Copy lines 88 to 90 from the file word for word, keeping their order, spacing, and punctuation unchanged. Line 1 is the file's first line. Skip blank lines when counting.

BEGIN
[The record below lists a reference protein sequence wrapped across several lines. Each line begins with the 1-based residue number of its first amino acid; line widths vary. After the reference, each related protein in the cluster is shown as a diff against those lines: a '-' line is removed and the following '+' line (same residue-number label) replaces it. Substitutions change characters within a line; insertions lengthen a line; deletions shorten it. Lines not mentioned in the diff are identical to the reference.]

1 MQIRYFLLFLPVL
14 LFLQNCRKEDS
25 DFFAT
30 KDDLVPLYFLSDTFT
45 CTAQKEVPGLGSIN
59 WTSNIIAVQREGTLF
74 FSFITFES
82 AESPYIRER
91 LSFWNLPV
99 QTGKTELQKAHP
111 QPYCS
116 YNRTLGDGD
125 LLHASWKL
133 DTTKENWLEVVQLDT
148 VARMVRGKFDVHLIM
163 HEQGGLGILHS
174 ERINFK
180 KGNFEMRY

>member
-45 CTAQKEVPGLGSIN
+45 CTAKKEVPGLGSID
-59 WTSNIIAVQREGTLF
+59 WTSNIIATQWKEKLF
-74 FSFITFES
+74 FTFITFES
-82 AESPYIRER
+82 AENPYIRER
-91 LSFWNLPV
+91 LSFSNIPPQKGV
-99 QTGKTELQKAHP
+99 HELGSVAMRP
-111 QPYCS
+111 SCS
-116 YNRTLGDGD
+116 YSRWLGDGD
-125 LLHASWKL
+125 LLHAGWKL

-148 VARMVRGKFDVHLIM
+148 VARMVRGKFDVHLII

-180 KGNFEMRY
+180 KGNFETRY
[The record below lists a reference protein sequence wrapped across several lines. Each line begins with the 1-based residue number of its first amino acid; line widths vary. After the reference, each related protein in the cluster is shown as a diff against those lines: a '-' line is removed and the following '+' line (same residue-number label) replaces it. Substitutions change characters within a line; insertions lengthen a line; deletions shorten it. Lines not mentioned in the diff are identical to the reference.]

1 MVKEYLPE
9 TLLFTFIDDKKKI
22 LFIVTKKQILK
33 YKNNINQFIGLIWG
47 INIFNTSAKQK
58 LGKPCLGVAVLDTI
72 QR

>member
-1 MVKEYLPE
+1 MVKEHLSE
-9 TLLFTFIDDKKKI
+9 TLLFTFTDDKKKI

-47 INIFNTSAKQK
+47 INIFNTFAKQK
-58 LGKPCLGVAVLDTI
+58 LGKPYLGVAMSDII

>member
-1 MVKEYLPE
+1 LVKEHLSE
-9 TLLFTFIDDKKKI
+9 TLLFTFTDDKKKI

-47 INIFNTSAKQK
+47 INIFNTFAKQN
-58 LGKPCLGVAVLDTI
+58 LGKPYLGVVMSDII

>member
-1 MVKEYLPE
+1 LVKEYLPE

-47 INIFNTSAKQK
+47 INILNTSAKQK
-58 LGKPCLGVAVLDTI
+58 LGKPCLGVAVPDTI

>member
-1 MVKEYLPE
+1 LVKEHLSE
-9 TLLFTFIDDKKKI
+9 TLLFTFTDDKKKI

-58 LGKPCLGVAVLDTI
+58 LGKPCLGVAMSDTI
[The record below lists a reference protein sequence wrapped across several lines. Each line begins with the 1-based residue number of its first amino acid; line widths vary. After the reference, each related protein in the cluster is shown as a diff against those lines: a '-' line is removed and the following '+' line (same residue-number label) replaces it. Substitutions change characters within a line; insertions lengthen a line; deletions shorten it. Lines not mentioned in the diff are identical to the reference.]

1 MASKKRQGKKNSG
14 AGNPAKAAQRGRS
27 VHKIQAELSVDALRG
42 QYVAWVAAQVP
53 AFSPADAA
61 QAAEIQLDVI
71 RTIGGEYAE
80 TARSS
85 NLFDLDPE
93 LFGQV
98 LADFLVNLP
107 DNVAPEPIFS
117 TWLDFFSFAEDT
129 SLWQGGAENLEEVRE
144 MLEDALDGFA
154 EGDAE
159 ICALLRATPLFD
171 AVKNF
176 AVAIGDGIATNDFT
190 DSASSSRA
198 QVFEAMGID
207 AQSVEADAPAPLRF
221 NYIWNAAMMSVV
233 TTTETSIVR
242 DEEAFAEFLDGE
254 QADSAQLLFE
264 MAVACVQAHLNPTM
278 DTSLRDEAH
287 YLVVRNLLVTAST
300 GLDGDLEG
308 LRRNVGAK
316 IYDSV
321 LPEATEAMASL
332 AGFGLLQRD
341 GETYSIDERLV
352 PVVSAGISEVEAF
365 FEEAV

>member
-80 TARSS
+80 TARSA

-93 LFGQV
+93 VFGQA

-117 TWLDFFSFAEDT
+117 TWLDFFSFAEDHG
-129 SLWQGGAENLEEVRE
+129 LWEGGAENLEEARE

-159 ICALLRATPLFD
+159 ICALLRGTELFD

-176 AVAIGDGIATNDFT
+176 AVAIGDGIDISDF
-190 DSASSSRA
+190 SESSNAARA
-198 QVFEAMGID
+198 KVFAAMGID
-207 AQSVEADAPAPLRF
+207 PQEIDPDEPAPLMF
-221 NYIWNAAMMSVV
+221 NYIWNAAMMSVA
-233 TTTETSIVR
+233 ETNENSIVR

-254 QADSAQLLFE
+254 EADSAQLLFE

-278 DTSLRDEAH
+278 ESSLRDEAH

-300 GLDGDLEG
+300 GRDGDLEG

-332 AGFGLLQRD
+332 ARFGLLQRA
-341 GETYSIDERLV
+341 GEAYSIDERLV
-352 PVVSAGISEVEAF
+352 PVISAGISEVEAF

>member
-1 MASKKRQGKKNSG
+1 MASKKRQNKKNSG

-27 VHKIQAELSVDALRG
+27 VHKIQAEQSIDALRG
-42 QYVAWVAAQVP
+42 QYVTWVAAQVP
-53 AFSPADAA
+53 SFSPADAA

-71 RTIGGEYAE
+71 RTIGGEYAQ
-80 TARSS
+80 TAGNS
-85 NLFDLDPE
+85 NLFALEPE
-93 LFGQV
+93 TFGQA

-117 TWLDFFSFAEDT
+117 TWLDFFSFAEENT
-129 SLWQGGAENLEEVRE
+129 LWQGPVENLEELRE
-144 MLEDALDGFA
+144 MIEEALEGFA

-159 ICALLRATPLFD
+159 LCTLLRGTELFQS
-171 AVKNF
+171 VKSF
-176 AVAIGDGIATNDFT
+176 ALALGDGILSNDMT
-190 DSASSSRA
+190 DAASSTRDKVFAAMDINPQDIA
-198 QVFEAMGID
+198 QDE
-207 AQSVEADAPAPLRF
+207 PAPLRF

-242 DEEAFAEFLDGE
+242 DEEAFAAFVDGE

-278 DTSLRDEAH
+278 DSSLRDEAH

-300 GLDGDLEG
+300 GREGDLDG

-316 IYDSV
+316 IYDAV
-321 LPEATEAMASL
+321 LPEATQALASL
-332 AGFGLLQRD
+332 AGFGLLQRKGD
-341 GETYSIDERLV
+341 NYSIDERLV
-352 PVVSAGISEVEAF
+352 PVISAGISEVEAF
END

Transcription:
53 AFSPADAA
61 QAAEIQLDVI
71 RTIGGEYAE